Of course it’s best if the teacher must have all of the qualities above, but a good or (even a bad) teacher does not a student make. Basically how well a student does on a test, and later in life, depends on how motivated and eager a student is willing to learn and pass it. As an ESL educator for 8 years, I’ve watched my students very closely, saw how many threw the handouts and materials in the trash bin afterwards and who took them home and studied them, brought them back, wrote notes, etc. I can see the ones who insist on speaking English in the classroom and the ones who only sit with people who speak their own language and constantly use their L1 in the classroom. I’ve seen the students who are actually there to LEARN instead of just being in the class to keep their student visas valid and who know the exact number of attendance marks acceptable to keep their attendance at 70%. Then we have the students who arrive before I do, ready to learn. Who do you think scores better on the tests? I’ve had great and horrible teachers in my life but I realized that my education ultimately depends on me. So many students abd parents are quick to, if their children fail, blame the teacher for not being helpful, caring, available and supportive enough., when it often isn’t the case. I’m always there for my students but they often ask me “can you tell me what are the best books I can buy to pass the toefl?” I lovingly remind them that they can have the greatest books ever written, if they don’t study enough and are dedicated to learning the material, they are not going to pass.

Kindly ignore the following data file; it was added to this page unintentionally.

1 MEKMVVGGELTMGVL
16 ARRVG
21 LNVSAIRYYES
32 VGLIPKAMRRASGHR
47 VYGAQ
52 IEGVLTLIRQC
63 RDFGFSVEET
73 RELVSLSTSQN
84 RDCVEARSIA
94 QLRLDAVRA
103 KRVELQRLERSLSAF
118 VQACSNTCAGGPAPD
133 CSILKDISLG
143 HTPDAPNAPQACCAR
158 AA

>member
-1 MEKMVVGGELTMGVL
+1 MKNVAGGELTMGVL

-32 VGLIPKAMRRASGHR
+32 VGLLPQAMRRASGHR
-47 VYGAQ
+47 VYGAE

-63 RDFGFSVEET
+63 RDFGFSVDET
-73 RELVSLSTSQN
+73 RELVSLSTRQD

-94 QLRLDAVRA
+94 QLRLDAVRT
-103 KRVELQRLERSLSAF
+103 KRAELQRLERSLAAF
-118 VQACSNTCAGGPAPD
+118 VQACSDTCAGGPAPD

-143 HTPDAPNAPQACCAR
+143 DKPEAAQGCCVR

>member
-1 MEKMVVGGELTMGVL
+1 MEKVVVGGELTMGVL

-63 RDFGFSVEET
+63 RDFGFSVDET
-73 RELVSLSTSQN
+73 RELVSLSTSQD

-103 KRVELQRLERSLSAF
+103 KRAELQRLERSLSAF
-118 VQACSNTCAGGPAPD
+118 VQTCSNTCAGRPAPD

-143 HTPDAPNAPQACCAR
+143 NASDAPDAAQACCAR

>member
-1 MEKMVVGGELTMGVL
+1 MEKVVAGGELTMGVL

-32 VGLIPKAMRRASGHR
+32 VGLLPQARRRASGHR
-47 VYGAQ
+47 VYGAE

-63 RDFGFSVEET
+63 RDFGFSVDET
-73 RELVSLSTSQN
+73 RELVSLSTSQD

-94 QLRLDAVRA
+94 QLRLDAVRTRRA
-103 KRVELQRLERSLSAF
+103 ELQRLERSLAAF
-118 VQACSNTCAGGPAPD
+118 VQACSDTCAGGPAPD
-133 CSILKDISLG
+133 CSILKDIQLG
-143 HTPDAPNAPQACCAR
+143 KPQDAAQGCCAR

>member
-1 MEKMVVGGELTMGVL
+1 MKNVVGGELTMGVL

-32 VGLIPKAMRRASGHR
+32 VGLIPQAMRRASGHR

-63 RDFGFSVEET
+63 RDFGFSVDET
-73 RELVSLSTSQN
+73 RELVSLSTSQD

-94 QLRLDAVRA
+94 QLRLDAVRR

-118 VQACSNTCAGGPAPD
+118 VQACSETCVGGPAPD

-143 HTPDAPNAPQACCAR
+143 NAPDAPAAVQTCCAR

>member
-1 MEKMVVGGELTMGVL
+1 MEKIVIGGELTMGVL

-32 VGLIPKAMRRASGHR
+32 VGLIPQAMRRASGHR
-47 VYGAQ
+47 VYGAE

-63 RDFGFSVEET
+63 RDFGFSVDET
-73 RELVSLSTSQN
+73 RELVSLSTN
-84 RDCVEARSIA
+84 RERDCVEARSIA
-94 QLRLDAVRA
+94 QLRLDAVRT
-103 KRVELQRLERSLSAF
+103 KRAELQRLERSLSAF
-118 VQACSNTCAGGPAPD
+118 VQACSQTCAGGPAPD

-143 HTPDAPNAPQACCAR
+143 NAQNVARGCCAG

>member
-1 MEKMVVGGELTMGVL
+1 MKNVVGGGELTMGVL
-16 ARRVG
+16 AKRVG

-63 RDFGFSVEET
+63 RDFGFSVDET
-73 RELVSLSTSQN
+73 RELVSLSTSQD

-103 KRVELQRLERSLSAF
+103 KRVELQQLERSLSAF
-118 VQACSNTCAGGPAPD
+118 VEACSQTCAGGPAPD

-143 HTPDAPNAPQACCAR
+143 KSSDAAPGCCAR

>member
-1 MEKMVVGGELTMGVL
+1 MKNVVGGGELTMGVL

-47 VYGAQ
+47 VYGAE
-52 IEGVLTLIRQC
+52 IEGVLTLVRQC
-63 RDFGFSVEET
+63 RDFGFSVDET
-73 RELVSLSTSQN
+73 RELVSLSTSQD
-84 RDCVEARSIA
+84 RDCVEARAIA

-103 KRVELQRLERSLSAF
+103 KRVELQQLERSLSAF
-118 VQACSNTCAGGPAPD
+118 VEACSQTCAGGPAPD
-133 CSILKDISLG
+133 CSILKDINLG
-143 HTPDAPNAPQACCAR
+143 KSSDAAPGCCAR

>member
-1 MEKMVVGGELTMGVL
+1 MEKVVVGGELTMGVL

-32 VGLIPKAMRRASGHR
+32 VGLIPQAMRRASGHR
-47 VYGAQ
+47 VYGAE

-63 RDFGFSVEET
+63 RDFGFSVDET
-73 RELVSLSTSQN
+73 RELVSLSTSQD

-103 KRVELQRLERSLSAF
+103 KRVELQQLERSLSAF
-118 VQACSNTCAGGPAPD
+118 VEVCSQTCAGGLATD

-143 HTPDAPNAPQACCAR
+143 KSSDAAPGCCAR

• BC says:

      That’s so true. We can have a room full of the best technology , materials, and highly trained teachers but students also have to put in effort on their end. They have to study, try, and use the materials and technology. Respecting and supporting the highly trained teachers as they educate plays a part too. Is there a balance between effective EL teachers and motivated students?